Love and relatedness in teaching and learning

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WHEN you teach you have to be at peace with whoever you are teaching.
This means that the learners have to feel loved and respected, they have to be recognised and appreciated as persons of worth, people of as much worth as the teacher himself.
When people are told that they are not worthy, when they are told they know nothing, something happens, deep inside they feel hurt, but they are as conscious as any that they are worthy, and certainly they do know something, they are thinking, they are reflective beings who can work out things, understand and influence reality.
When someone is hurt they can’t do their best.
The tendency is to feel small and diffident.
For someone to learn they have to be confident as who they are so it was the white strategy to destroy the confidence of the Africans.
This was the greatest weapon in the hands of the British armed robbers in the education of the Africans.
Their pretended premise was that Africans were backward and inferior, they were dirty, they needed to be taught habits of hygiene and cleanliness, they were barbarians who needed to be civilised, they were heathens who did not know God.
This was a calculated attack on the Africans so they could come to whiteness as empty vessels begging cap in hand to be filled by the superior race.
It was meant that the Africans so denigrated and feeling so inferior would take it as normal that the whites would dominate them, but in the end it would not work because deep down in them something didn’t work and they could not be at peace.
And for this reason nothing was ever normal in African education, the majority fell out and carried on with their lives elsewhere unfettered by the insults and confusion of colonial education.
It then became the self-fulfilling prophecy that Africans are stupid and lazy and that the world of critical thinking and logic is way beyond them.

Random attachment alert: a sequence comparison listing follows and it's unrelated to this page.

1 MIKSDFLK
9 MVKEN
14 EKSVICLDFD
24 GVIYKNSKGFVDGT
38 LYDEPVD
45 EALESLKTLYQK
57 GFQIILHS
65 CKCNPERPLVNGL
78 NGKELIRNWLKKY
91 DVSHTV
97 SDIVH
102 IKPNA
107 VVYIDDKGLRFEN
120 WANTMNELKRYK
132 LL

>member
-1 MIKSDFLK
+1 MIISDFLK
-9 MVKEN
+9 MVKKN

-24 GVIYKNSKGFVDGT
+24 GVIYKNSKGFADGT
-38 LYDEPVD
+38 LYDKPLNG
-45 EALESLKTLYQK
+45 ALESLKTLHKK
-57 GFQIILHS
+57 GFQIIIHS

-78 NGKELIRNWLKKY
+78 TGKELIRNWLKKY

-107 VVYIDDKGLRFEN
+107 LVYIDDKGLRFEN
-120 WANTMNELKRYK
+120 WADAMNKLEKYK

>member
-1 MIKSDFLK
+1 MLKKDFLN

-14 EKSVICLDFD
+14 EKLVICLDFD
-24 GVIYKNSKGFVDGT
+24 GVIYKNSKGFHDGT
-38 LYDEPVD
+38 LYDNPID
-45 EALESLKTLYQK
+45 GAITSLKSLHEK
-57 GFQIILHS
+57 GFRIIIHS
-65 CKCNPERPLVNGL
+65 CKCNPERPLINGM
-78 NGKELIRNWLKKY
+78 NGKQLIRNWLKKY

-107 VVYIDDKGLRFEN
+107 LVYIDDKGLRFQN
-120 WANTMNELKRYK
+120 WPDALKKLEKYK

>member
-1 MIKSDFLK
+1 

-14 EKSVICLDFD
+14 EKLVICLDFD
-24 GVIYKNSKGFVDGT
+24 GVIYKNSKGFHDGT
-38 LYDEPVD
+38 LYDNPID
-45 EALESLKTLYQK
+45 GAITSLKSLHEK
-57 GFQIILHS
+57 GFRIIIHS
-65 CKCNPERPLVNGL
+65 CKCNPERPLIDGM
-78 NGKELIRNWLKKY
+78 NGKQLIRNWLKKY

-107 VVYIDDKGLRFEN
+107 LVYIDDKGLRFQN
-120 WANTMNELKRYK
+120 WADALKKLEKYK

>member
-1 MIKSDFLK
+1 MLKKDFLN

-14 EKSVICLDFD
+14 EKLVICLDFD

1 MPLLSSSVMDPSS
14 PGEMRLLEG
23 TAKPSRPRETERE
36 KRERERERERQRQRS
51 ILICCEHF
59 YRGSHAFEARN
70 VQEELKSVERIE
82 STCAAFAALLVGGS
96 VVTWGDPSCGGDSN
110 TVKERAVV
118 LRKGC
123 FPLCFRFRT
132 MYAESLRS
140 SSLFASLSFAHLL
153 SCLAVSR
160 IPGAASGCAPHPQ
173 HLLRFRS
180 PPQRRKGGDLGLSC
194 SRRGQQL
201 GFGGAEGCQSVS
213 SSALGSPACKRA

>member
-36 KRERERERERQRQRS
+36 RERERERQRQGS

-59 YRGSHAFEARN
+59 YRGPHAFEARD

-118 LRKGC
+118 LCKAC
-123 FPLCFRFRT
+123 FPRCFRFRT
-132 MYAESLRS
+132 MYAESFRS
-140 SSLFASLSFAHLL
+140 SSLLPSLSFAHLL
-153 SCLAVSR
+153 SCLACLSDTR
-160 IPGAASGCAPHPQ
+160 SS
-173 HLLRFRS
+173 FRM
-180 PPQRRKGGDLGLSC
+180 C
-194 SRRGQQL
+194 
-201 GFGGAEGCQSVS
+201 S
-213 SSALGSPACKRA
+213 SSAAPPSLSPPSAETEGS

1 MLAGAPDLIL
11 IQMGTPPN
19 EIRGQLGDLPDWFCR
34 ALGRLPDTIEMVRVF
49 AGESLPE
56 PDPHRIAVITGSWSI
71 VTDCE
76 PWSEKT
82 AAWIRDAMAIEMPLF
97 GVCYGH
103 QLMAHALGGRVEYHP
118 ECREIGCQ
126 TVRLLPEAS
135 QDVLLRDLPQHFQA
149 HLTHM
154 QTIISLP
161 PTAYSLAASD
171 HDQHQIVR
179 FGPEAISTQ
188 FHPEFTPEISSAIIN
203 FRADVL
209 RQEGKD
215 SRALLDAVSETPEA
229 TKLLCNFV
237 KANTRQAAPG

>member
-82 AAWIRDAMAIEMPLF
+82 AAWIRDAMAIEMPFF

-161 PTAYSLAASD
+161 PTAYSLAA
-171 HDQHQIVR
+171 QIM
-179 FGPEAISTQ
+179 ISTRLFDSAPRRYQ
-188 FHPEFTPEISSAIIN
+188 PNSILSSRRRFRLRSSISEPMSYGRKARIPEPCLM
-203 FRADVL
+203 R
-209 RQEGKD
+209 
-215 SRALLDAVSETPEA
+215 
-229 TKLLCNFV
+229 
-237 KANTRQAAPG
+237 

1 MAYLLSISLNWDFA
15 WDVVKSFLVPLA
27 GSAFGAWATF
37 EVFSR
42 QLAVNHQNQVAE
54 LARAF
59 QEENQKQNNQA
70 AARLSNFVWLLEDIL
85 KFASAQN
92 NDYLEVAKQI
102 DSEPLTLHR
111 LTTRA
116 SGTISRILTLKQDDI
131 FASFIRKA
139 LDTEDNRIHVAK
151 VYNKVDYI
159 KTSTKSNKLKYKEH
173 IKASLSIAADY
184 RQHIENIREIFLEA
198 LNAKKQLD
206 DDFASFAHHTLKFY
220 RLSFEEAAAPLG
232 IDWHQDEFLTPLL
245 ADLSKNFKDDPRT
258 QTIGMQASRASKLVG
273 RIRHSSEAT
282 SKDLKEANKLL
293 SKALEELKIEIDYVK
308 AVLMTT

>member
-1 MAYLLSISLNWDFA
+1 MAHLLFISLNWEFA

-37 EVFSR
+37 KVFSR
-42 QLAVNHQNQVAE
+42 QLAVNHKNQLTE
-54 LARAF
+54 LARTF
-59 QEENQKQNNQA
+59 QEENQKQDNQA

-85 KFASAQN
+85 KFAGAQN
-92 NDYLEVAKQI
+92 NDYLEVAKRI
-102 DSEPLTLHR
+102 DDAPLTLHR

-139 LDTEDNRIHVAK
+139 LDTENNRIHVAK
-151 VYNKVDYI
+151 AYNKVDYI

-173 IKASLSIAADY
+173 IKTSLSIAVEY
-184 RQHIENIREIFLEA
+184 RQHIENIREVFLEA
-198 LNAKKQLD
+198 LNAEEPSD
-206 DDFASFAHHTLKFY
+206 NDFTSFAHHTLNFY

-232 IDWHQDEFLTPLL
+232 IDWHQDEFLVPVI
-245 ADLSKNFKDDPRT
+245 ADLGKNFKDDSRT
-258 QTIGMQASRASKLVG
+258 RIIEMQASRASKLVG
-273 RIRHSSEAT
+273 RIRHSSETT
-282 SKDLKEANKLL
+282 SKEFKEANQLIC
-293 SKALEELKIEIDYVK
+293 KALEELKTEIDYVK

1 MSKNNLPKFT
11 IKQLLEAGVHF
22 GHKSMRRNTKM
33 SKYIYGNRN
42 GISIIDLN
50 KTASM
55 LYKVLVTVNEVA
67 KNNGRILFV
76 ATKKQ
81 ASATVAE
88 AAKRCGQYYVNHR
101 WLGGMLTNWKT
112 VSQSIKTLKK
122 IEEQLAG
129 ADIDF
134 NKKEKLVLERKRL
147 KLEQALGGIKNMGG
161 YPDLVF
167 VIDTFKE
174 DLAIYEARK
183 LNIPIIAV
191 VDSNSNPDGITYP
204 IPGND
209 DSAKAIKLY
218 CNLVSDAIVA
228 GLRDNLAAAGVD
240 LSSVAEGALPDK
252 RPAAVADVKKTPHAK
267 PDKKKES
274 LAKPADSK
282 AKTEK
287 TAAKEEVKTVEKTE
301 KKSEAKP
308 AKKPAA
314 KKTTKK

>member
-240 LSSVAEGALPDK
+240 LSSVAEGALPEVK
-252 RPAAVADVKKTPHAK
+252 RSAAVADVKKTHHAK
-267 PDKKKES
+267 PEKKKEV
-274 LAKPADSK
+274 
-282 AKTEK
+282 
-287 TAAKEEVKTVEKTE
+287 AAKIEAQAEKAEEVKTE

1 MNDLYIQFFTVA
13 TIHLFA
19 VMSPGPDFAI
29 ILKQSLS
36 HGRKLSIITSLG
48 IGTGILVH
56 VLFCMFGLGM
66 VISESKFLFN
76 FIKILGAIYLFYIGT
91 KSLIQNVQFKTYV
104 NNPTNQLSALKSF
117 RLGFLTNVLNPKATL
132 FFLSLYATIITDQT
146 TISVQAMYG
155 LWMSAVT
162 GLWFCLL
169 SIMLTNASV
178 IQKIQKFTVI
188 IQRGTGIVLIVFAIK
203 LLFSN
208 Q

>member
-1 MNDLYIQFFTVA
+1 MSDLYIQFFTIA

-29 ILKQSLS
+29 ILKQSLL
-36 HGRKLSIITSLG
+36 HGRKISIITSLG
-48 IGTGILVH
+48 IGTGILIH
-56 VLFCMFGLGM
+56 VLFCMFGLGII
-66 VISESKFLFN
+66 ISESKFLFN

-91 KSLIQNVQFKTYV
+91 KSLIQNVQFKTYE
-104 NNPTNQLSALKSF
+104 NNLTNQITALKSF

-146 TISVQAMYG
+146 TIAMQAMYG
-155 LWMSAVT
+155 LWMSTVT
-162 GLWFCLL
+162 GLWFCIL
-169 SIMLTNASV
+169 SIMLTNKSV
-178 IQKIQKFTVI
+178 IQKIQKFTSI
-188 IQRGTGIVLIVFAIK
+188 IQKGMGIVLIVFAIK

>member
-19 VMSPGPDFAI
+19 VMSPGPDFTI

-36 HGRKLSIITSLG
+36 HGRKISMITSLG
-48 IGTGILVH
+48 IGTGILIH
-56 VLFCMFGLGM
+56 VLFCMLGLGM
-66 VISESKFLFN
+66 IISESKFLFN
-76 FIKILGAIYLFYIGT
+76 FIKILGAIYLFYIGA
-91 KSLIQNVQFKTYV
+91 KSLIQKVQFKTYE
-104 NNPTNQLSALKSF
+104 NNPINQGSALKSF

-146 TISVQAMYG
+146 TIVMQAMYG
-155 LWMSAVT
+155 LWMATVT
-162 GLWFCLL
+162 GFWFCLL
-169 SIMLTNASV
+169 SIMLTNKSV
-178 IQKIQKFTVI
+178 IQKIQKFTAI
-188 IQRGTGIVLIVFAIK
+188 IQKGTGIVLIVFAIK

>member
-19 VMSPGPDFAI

Strenuous efforts had to be made to make this prophecy true hence the utter refusal to credit the Africans with the great ancient architectural masterpiece, the Great Zimbabwe, they had to credit anybody else, but the Africans.
“Without capital, and without collaboration to create capital, no great urban or technological civilisation can be achieved.
“Therefore it is clear that the already ruined civilisation which foreigners noted in the 16th century, could not have been the product of the Bantu then or at an earlier period.
“They had not yet arrived at such a state of evolution of society which made it possible for them to be architects and organisers of such immense public works.
“Even the stupendous nature of the labour involved could not be accepted by a Bantu society, then or now, unless under the lash of the task-master and slave owner.” – (Fredrikse: 1982)
The British armed robbers feared that if they accepted that Africans could produce such a masterpiece then their argument that the Africans are inferior and should accept white rule were baseless, they would find it hard to justify their armed robbery of the land of Zimbabwe and its wealth.
Now that the colonial edifice was destroyed so expensively, it cost thousands of Zimbabwean lives, something has to change fundamentally.
Children have to learn about Zimbabweans and Africans, they have to learn positive things about Africans and Zimbabweans, they have to learn things that make them proud of who they are, things that restore their confidence which was damaged by relentless onslaughts by whites which took place for almost a century.
These onslaughts cannot be swept under the carpet, they have to be confronted and destroyed.
If our children cannot be proud of themselves as Africans, as Zimbabweans, they cannot be their best.
They have to feel good about who they are, their origins, their country; naturally this is who they are, this is what they want, but too much is against them and it disorients them thus this has to be corrected or our nation is moribund.
They have to feel special because they are so and when that happens they will rise to the moon and accomplish great things for all us in Zimbabwe.
So if our children are taught that their people are brave warriors who sacrificed everything and suffered everything, and died in their thousands to free their country, they will realise that they are the greatest people, they have a great history, and that nothing can stop them from achieving even greater things.
They will realise that if children left the comfort and care of their homes and braved the forests and rivers to get to the struggle and endured hardship and death to free their country, they too have a special calling and the capacity to do great things for their country.
They will realise that life is furthest from whining about this and that, but about truly loving and serving their people as so many did during our liberation struggle. That is their heritage.
With this kind of feeling, this kind of pride there is nothing that our children will not accomplish.
Dr Mahamba is a war veteran and holds a PhD from Havard University. She is currently doing consultancy work.

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